Canada 150: From Sea to Sea to Sea  18979

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Timings (where shown) are from the start of the programme in hours and minutes

  • 00:00

    Talivaldis Kenins

    Partita for Strings on Lutheran Chorales (1983)

    • Performer: I Musici De Montréal, Yuli Turovsky (Conductor).
    • CBC SMCD5131.
    • Tr1.


  • Margaret Atwood

    Death of a Young Son by Drowning, read by Jane Perry

  • 00:04

    Derek Charke

    Tundra Songs

    • Performer: Kronos Quartet, Tanya Tagaq.
    • CMC CMCCD21015.
    • Tr6.



  • Alootook Ipellie

    How Noisy They Seem, read by William Hope

  • 00:13

    Marjan Mozetich

    Songs of Nymphs – III. Ritual

    • Performer: Erica Goodman (harp).
    • BIS CD649BIS.
    • Tr3.



  • Joan Crate

    Shawnadithit (Last of the Beothuks), read by Jane Perry

  • 00:18

    Malcolm Forsyth

    Songs from the Q’Appelle Valley – The Bride’s Farewell

    • Performer: The Hannaford Street Silver Band, Stephen Chenette (Conductor).
    • CBC SMCD5136.
    • Tr3.



  • Emile Nelligan (Marc di Saverio – translator)

    The Golden Ship, read by William Hope

  • 00:24

    John Greer

    Studies and Rambles of Wasagewanoqua – From Sault Ste. Marie en Bateau!

    • Performer: Caroline Schiller (soprano), Kristina Szutor (piano).
    • Tr15.



  • Alice Munro

    from The View From Castle Rock, read by Jane Perry

  • 00:29

    Geddy Lee, Neil Peart


    • Mercury ?800 048-2.
    • Tr3.



  • Michael Ondaatje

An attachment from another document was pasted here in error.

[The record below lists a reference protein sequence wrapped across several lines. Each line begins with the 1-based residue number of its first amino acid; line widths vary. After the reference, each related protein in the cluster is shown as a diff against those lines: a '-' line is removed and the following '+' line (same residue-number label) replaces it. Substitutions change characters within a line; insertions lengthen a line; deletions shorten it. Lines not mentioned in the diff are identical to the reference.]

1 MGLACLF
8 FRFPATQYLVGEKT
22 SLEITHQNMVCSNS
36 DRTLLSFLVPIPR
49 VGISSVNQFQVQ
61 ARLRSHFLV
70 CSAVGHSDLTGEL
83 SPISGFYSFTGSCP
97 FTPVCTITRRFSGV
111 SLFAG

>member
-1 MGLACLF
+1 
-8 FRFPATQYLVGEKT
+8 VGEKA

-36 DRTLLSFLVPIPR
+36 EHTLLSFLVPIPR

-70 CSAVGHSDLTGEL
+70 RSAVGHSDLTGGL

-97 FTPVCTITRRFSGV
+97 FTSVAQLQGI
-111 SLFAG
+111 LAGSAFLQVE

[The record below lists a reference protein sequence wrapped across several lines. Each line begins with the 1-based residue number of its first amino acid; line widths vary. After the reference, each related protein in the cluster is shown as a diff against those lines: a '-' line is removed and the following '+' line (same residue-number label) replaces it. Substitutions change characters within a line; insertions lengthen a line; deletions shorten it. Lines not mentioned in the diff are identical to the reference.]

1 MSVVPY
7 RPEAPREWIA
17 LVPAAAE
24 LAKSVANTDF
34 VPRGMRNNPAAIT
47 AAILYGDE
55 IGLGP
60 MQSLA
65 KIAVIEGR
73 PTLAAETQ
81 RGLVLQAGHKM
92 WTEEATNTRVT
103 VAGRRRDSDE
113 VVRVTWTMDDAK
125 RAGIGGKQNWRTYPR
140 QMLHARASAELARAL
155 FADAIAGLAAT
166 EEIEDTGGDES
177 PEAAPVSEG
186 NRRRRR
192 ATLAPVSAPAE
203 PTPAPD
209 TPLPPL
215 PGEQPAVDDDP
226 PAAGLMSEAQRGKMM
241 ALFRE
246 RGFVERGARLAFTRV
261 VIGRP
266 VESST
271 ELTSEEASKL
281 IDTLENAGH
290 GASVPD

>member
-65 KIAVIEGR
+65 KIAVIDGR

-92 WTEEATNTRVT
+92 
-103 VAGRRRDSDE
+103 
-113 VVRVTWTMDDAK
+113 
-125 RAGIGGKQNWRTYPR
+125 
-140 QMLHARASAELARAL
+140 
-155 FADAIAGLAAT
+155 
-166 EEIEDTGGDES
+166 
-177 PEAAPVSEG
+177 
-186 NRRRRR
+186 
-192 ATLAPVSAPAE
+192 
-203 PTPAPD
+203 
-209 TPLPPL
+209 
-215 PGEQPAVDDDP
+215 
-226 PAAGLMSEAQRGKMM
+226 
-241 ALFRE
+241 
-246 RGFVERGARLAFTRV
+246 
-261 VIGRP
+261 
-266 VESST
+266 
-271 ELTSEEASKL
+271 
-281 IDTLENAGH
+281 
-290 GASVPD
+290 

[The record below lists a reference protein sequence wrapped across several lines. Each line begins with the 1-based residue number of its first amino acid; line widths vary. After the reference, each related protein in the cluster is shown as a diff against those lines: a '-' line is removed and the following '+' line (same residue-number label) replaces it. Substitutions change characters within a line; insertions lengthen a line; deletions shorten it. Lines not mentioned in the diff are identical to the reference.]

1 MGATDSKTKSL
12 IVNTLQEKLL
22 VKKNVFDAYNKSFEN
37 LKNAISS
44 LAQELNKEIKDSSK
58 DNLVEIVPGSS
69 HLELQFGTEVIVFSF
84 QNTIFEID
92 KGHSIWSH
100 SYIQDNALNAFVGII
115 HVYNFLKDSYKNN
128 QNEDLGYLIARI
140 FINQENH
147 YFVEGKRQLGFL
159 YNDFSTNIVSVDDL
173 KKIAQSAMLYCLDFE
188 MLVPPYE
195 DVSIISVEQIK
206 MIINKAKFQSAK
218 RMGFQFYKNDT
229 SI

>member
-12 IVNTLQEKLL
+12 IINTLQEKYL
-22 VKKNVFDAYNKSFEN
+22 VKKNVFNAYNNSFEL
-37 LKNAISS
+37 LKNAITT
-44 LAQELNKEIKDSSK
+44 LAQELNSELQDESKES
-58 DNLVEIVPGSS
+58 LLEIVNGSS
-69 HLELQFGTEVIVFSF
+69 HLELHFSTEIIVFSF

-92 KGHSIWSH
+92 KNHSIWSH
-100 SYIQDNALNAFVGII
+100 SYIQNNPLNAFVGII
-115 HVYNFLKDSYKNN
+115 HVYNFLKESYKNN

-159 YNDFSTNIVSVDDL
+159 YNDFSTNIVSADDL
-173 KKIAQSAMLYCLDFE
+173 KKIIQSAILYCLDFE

Wells, read by William Hope

  • 00:32

    Srul Irving Glick

    The Old Toronto Klesmer Suite

    • Performer: Angèle Dubeau (violin), La Pietà.
    • Tr1.



  • Elizabeth Bishop

    from The Moose, read by Jane Perry

  • 00:37

    Benjamin Britten

    Canadian Carnival, Op.19

    • Performer: Radio Symphonie Orchester Berlin, Peter Gülke (Conductor).
    • KOCH 310342.
    • Tr3.



  • Billy Collins

    Canada, read by William Hope

  • 00:53

    Joni Mitchell, Alex North, Hy Zaret

    Chinese Café/Unchained Melody

    • Nonesuch ?79817-2.
    • CD2 Tr6.



  • Thomas King

    Coyote Goes To Toronto, read by Jane Perry

  • 01:00

    Violet Archer


    • Performer: CBC Vancouver Chamber Orchestra, John Avison (Conductor).
    • CMC CMCCD8502.
    • CD2 Tr3.



  • Wayne Keon

    I’m Not In Charge Of This Ritual, read by William Hope

  • 01:07

    Buffy Sainte-Marie

    Now That The Buffalo’s Gone

    • Performer: Buffy Sainte-Marie, Art Davis (Bass).
    • Vanguard ?VMD 79142.
    • Tr1.



  • Rita Joe

    I Lost My Talk, read by Jane Perry

  • Margaret Noori

    N’gii Zhibiiamaag Niijaanisag Chigamigong, read by William Hope

  • 01:11

    Alexina Louie


    • CBC MVCD1064.
    • Tr11.


Producer’s Note: From Sea to Sea to Sea

 A Mari usque ad Mare – From Sea to Sea – is the official motto of Canada, but in recent years it has been suggested that this should be changed to From Sea to Sea to Sea to reflect the significance of its Arctic as well as Pacific and Atlantic regions.  In any case, these oceans have provided the routes by which the people who have shaped what we now know as Canada have arrived over the centuries and indeed millennia.